Author: Stefan W. Hell, Max-Planck-Institut für Biophysikalische Chemie, Göttingen (Germany), http://www.mpibpc.gwdg.de/abteilungen/200/

Title: Photochromic Rhodamines Provide Nanoscopy with Optical Sectioning

Angewandte Chemie International Edition 2007, 46, No. 33, 6266–6270, doi: 10.1002/anie.200702167

Stefan W. Hell | Angewandte Chemie
Further information:
http://www.mpibpc.gwdg.de/abteilungen/200/
http://pressroom.angewandte.org

Further reports about: Photon amides rhodamine switched wavelength

More articles from Life Sciences:

nachricht 'Lipid asymmetry' plays key role in activating immune cells
20.02.2018 | Biophysical Society

nachricht New printing technique uses cells and molecules to recreate biological structures
20.02.2018 | Queen Mary University of London

All articles from Life Sciences >>>

The most recent press releases about innovation >>>

Die letzten 5 Focus-News des innovations-reports im Überblick:

Im Focus: In best circles: First integrated circuit from self-assembled polymer

For the first time, a team of researchers at the Max-Planck Institute (MPI) for Polymer Research in Mainz, Germany, has succeeded in making an integrated circuit (IC) from just a monolayer of a semiconducting polymer via a bottom-up, self-assembly approach.

In the self-assembly process, the semiconducting polymer arranges itself into an ordered monolayer in a transistor. The transistors are binary switches used...

Im Focus: Demonstration of a single molecule piezoelectric effect

Breakthrough provides a new concept of the design of molecular motors, sensors and electricity generators at nanoscale

Researchers from the Institute of Organic Chemistry and Biochemistry of the CAS (IOCB Prague), Institute of Physics of the CAS (IP CAS) and Palacký University...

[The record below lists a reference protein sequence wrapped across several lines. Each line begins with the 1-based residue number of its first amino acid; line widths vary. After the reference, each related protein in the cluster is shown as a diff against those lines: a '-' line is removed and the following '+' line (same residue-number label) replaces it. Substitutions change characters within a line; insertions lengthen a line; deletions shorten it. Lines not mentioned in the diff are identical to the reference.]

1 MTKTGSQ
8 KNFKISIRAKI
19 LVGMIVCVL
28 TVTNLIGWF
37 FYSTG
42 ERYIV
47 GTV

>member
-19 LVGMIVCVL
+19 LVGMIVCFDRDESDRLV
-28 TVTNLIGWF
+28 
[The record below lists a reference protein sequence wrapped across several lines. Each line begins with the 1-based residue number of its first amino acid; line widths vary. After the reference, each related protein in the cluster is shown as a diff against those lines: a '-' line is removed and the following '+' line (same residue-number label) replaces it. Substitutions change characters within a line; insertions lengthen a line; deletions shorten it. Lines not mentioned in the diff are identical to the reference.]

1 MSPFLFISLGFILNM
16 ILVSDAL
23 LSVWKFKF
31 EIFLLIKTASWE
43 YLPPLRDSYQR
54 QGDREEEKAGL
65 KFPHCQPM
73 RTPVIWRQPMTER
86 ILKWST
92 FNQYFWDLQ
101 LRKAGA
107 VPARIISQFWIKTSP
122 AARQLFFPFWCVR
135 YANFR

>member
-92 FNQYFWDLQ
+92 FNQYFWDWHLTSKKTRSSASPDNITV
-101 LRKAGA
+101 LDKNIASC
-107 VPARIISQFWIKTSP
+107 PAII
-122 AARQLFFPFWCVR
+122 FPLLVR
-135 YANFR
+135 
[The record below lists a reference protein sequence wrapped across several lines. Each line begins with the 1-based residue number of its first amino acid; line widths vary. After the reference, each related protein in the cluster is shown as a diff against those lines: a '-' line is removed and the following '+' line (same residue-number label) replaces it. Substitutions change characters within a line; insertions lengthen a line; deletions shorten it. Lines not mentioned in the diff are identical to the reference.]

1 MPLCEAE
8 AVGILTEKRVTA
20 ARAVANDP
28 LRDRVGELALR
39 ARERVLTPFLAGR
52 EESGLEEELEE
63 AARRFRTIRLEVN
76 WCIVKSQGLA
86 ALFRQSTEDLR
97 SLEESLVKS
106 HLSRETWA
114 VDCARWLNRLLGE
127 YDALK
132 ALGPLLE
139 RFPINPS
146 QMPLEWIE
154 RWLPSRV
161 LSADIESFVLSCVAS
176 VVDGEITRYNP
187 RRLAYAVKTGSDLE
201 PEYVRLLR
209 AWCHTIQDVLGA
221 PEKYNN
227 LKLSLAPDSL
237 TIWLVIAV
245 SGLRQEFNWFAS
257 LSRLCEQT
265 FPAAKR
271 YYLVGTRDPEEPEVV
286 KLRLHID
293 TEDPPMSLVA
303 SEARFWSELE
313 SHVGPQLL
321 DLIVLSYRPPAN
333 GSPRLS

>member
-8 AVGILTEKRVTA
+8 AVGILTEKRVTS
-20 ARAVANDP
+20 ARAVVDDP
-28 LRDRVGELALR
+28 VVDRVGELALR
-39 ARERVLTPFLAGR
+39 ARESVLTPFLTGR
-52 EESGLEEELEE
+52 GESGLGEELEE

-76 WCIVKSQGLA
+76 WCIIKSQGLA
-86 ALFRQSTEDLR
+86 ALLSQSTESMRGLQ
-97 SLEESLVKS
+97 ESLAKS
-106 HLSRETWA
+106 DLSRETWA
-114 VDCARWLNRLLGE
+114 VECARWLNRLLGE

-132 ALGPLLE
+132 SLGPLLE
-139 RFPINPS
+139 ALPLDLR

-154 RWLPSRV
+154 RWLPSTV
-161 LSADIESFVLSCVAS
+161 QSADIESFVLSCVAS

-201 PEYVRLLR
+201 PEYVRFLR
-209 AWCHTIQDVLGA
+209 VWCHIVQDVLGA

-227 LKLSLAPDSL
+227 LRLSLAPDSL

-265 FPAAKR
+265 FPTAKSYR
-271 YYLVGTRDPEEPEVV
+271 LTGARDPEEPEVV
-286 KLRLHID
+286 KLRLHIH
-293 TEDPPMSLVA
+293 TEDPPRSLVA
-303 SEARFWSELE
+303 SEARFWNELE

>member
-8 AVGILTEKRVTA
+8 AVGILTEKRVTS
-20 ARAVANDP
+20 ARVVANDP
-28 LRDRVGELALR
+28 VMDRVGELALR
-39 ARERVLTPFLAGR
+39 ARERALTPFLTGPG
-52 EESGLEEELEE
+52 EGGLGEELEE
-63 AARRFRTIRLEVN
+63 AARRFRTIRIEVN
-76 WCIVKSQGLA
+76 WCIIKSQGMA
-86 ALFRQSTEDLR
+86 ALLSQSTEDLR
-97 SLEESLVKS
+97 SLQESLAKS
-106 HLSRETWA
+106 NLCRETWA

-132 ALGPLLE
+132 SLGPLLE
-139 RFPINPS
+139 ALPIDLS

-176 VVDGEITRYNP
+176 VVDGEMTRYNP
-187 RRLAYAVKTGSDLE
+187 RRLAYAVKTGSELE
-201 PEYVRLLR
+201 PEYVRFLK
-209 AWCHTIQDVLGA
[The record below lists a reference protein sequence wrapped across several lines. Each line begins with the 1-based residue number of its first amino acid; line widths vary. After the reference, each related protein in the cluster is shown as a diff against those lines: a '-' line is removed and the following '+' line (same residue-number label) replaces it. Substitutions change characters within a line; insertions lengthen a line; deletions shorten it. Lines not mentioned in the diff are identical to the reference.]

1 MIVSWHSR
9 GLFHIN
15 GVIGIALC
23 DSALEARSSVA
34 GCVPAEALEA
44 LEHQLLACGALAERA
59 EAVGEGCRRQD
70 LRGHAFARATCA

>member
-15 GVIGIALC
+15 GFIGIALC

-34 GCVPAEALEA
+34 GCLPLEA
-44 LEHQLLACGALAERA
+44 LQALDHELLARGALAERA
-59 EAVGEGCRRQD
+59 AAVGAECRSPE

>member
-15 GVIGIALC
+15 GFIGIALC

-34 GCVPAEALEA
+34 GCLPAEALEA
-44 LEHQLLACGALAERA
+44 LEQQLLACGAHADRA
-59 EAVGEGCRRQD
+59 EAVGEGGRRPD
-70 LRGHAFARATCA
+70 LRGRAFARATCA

Im Focus: Hybrid optics bring color imaging using ultrathin metalenses into focus

For photographers and scientists, lenses are lifesavers. They reflect and refract light, making possible the imaging systems that drive discovery through the microscope and preserve history through cameras.

But today's glass-based lenses are bulky and resist miniaturization. Next-generation technologies, such as ultrathin cameras or tiny microscopes, require...

Im Focus: Stem cell divisions in the adult brain seen for the first time

Scientists from the University of Zurich have succeeded for the first time in tracking individual stem cells and their neuronal progeny over months within the intact adult brain. This study sheds light on how new neurons are produced throughout life.

The generation of new nerve cells was once thought to taper off at the end of embryonic development. However, recent research has shown that the adult brain...

Im Focus: Interference as a new method for cooling quantum devices

Theoretical physicists propose to use negative interference to control heat flow in quantum devices. Study published in Physical Review Letters

Quantum computer parts are sensitive and need to be cooled to very low temperatures. Their tiny size makes them particularly susceptible to a temperature...

All Focus news of the innovation-report >>>

Anzeige

Anzeige

VideoLinks
Industry & Economy
Event News

2nd International Conference on High Temperature Shape Memory Alloys (HTSMAs)

15.02.2018 | Event News

Aachen DC Grid Summit 2018

13.02.2018 | Event News

How Global Climate Policy Can Learn from the Energy Transition

12.02.2018 | Event News

 
Latest News

'Lipid asymmetry' plays key role in activating immune cells

20.02.2018 | Life Sciences

MRI technique differentiates benign breast lesions from malignancies

20.02.2018 | Medical Engineering

Major discovery in controlling quantum states of single atoms

20.02.2018 | Physics and Astronomy

VideoLinks
Science & Research
Overview of more VideoLinks >>>